This is how you get the most out of NYC: You walk, you look at things.

I added to my ongoing photo essay about the 25¢ rides of Sunset Park:






(I would so go to that Spanish American Halal all-you-can-eat place if only I could remember what street it was on!)

Park Slope used to have an enormous number of late 19th century brownstones that looked exactly like miniature Museums of Natural History. Most of them (alas!) have been torn down to make room for utilitarian-looking apartment buildings. What would you call this architecture style? Gothic? Romanesque?


Then we get to the six-way intersection that looms large in my childhood memories and adult creative imagination: Grand Army Plaza! (Click on the picture for the blown-up view.)

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It looms large because my mother was constantly shipping me off for extended stays at my grandfather’s house. He lived in a neighborhood just to the east that’s now called Prospect Lefferts Gardens. His mother, my great-grandmother, was supposed to be taking care of me, but since she was in her 80s and completely demented, I mostly spent my time cutting elementary school, wandering instead between the Brooklyn Public Library, the Brooklyn Botanical Gardens and the Brooklyn Museum.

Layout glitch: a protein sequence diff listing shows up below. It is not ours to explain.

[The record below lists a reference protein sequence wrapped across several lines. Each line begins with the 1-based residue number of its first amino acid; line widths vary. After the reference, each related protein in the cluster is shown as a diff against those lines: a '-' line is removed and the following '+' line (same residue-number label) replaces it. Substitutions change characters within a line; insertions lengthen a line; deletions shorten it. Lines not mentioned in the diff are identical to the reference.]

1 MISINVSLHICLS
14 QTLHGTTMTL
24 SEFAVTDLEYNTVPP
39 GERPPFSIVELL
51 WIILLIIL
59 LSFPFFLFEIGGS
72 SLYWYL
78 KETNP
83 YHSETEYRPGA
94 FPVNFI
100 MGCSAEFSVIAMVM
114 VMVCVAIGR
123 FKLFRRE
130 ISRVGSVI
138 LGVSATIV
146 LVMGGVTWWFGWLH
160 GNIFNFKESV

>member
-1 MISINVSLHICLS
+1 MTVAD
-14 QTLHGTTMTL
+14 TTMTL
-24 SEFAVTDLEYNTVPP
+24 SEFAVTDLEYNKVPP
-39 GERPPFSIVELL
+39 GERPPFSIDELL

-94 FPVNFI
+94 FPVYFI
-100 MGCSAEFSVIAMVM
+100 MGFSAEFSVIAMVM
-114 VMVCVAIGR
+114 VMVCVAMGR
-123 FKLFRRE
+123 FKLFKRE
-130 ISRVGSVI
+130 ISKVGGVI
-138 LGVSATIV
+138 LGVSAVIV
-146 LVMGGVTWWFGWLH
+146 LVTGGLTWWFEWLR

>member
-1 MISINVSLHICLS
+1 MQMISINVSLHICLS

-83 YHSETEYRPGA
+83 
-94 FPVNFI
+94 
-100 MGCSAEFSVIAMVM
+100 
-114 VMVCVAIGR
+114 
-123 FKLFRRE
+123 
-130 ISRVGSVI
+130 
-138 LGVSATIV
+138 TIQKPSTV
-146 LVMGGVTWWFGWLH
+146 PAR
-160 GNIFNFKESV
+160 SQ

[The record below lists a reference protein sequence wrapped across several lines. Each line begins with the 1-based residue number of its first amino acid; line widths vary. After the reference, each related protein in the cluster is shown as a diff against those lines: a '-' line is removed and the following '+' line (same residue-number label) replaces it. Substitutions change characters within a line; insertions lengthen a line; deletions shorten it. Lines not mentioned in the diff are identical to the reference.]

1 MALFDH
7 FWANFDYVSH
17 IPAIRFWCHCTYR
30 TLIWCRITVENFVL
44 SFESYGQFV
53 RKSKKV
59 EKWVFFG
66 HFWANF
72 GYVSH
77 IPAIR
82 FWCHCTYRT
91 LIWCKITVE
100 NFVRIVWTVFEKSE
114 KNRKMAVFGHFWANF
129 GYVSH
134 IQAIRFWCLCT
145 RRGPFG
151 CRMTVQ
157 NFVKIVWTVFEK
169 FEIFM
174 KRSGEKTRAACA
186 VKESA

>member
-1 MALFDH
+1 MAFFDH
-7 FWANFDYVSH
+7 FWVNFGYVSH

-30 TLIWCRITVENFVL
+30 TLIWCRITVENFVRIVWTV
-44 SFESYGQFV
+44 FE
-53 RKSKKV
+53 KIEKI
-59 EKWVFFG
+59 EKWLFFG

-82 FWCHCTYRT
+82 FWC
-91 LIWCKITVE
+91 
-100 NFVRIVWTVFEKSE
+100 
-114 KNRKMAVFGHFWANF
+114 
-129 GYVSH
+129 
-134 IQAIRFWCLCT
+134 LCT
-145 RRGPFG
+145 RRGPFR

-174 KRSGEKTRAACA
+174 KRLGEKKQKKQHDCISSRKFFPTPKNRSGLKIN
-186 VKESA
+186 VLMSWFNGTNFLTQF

Those doors, right? Whoa! Word on the street is that the architectural design of the library was supposed to resemble an open book.

To my mind, the Brooklyn Museum itself has been practically ruined by the addition of a modern atelier thingy in front of the 19th century façade. I simply do not understand why modern developers insist upon ruining perfectly wonderful neoclassical kitsch.


The Brooklyn Museum’s Frida Kahlo exhibit is surprisingly satisfying.

Because I am at heart such a shallow creature, I find myself less and less interested in people’s art and more and more in what they have to do to themselves to keep on producing art.

In Frida’s case, she had to become monumentally obsessed with herself, and that is essentially what this exhibit is about: Frida’s self-obsession. Thus, we see a lot of Frida’s clothes and discover why even though she never ventured south of Mexico City, she was so obsessed with huipils! We learn about her makeup habits: She loved Revlon. We see her empty perfume bottles: Shalimar! Chanel #5! We see old movies of her. We even hear Trotsky—with whom Frida had an affair—ranting about communism while she gazes on tenderly.